Amnesty International and Human Rights Watch, in a joint appeal, reminded Sudanese authorities that torture and other forms of abusive treatment were prohibited under international law.
The groups expressed concern about the treatment of the estimated 2,000 demonstrators rounded up by the government since protests erupted last month. They said that as recently as July 6, security forces had used force against demonstrators in Khartoum.
"We call on the Sudanese authorities to ensure that every credible allegation of such abuse is subject to prompt and impartial investigations, and to ensure that the victims receive reparations," said Aster van Kregten, Amnesty International's deputy director for Africa, in a statement from Kenya.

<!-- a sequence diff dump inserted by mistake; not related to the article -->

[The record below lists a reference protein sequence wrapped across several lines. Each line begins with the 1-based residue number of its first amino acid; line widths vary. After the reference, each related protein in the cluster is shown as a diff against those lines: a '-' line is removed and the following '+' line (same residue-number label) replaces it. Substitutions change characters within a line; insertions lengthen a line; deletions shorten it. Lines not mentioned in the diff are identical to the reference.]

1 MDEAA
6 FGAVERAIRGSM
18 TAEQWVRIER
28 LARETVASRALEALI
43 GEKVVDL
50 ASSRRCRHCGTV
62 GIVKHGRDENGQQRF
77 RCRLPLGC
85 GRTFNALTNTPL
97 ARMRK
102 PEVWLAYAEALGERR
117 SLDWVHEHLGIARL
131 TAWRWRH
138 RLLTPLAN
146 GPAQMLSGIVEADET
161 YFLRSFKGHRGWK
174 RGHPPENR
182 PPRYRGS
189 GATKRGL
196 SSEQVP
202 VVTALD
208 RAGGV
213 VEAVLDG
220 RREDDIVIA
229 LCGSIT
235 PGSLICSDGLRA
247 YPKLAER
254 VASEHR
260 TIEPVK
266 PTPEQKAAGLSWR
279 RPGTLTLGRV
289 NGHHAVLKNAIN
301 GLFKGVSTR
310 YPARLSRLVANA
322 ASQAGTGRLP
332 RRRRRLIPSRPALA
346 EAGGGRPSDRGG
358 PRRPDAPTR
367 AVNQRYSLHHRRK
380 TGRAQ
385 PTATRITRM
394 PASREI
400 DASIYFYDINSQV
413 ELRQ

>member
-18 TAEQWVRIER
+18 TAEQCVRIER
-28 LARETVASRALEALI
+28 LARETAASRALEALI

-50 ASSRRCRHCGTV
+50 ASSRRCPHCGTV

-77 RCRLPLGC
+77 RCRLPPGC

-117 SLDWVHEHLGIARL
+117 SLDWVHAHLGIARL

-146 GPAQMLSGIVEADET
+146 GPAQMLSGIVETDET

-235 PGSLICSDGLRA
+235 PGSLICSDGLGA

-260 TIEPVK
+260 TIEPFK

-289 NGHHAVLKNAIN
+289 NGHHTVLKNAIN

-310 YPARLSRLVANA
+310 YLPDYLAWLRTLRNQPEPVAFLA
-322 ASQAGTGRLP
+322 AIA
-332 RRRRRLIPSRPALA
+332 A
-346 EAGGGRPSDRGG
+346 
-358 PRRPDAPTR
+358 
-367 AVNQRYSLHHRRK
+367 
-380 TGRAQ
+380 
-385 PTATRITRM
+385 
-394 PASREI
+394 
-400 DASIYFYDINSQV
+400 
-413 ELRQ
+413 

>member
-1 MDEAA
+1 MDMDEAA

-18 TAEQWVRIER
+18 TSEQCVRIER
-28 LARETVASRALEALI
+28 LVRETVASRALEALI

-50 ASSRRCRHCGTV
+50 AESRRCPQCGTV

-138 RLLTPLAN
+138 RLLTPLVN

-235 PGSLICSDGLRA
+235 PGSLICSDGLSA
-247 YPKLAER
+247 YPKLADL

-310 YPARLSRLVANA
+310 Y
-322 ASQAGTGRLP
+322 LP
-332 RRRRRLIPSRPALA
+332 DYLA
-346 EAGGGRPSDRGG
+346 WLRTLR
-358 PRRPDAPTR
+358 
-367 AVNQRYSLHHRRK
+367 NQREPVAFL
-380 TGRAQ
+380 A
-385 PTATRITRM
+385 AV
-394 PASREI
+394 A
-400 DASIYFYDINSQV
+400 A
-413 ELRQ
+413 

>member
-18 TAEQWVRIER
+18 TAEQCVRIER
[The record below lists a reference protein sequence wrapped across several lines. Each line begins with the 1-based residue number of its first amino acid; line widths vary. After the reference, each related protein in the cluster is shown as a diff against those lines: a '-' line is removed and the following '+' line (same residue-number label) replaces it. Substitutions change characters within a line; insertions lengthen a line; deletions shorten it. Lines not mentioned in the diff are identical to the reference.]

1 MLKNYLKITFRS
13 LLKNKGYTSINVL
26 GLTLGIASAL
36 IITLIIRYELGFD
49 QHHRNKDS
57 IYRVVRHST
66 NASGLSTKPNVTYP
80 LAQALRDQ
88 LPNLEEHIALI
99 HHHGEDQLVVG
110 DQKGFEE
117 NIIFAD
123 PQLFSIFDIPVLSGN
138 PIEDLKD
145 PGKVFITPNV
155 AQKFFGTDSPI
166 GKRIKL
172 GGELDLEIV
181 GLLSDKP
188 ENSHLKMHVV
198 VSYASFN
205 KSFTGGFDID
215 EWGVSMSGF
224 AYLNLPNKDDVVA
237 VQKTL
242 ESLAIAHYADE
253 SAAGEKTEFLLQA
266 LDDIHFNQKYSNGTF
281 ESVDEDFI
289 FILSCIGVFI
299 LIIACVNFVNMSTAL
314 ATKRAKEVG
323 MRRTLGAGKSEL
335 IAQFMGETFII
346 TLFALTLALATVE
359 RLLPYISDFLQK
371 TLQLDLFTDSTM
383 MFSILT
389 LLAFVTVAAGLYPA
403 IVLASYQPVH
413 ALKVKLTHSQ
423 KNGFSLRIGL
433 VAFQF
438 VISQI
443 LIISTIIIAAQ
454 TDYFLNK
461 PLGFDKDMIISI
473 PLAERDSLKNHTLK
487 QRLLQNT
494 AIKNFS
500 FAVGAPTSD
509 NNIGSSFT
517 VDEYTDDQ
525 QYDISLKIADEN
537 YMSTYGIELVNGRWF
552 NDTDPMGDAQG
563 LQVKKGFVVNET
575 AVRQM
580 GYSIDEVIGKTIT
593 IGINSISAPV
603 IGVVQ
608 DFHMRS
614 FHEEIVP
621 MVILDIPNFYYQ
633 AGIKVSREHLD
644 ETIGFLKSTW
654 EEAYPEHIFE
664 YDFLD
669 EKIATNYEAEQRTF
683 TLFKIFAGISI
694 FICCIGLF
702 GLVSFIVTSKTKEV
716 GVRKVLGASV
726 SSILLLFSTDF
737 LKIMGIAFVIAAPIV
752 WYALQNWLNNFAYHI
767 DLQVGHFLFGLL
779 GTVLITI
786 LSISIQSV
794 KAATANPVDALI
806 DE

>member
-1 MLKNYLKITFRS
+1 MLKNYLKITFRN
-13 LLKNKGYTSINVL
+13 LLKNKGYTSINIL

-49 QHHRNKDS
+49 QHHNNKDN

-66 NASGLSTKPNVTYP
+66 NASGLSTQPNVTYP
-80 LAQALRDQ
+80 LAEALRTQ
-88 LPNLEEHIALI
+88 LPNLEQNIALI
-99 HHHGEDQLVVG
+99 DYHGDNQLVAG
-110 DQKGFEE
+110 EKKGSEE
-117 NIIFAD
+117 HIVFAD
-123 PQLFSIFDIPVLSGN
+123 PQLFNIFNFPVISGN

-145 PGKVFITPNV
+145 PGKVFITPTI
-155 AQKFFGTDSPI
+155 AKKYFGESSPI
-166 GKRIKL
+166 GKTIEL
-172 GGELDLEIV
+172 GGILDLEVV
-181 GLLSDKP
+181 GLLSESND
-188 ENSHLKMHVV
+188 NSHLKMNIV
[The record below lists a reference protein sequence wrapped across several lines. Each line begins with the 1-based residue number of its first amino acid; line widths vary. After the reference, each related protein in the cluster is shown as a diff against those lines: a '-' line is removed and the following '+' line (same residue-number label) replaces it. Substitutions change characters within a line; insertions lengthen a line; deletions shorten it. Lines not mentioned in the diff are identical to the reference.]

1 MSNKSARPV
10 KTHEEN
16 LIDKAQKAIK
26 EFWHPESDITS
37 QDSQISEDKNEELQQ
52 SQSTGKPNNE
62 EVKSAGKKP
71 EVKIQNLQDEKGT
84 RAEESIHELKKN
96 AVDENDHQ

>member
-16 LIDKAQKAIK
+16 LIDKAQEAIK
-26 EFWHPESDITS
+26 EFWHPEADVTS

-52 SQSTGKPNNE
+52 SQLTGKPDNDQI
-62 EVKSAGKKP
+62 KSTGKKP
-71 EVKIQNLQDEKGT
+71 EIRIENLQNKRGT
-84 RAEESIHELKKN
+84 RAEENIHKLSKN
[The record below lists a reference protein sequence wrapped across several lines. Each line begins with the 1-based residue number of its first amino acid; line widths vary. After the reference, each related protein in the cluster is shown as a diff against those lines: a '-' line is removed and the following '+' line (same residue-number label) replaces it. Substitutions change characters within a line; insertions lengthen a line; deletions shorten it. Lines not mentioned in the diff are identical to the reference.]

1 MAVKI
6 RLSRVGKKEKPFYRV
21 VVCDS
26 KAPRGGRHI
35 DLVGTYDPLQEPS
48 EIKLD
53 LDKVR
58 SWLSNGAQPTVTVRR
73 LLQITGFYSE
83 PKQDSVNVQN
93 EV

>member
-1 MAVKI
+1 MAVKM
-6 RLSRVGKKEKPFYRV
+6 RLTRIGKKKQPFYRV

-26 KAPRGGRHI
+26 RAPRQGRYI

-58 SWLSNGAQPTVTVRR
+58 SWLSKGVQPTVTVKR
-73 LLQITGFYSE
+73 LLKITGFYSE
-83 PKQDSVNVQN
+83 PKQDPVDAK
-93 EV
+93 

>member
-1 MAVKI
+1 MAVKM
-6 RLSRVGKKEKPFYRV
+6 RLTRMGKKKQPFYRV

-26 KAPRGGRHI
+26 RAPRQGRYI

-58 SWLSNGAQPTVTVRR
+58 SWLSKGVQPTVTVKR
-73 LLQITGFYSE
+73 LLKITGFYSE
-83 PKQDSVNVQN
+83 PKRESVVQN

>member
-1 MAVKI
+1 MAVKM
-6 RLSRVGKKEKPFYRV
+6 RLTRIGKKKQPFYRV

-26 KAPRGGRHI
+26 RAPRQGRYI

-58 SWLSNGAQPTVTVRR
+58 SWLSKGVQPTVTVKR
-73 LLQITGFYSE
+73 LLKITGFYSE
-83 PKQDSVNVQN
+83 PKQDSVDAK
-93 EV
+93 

Sudan's economy was hurt by South Sudan's independence last year. Sudan, as part of the deal, maintained authority over export routes while South Sudan took control over most of the regional oil fields. South Sudan in January halted oil production to protest Khartoum.
U.S. officials had expressed concern about Khartoum's response to the demonstrations, saying the use of force was no way to address national economic concerns.
Aaron Carter is still in love with Hilary Duff
Boston schools pull out free condoms over wrapping complaints